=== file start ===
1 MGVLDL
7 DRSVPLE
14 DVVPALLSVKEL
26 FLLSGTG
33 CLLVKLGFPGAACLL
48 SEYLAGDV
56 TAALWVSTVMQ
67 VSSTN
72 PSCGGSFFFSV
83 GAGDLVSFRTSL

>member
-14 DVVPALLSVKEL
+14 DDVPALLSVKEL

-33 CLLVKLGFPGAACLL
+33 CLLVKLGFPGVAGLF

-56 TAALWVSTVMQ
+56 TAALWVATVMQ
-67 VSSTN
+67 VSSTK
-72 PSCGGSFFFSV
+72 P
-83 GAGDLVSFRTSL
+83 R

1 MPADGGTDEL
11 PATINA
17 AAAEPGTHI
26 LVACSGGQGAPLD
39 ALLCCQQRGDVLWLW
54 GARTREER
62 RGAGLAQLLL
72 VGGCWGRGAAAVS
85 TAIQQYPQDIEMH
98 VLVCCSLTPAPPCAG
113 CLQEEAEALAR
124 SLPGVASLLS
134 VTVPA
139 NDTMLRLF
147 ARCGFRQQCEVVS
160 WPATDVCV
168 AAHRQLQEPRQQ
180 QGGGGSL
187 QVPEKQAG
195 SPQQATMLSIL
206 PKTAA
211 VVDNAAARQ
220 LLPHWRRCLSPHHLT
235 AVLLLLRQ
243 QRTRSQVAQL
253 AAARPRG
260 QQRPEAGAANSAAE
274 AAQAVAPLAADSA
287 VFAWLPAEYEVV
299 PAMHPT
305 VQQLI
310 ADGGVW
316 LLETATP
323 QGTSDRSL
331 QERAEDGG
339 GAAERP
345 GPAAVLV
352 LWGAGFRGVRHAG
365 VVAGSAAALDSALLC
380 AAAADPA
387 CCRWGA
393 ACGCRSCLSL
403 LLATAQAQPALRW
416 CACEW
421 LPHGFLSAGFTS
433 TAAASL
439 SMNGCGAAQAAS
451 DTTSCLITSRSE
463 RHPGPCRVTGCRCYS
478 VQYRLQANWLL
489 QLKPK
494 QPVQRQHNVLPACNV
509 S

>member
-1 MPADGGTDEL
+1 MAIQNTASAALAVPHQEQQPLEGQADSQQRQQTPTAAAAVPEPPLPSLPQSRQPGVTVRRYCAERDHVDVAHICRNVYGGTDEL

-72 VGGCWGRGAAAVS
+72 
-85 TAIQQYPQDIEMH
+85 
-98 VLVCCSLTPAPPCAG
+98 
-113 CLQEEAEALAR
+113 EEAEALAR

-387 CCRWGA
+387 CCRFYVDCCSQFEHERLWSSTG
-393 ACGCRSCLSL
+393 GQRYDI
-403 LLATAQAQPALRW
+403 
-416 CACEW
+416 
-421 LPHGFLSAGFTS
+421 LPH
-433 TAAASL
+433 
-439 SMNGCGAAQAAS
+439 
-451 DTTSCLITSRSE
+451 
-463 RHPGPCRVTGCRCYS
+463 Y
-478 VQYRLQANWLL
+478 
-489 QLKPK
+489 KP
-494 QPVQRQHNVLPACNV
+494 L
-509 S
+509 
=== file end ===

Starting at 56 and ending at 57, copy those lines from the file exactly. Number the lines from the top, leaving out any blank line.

316 LLETATP
323 QGTSDRSL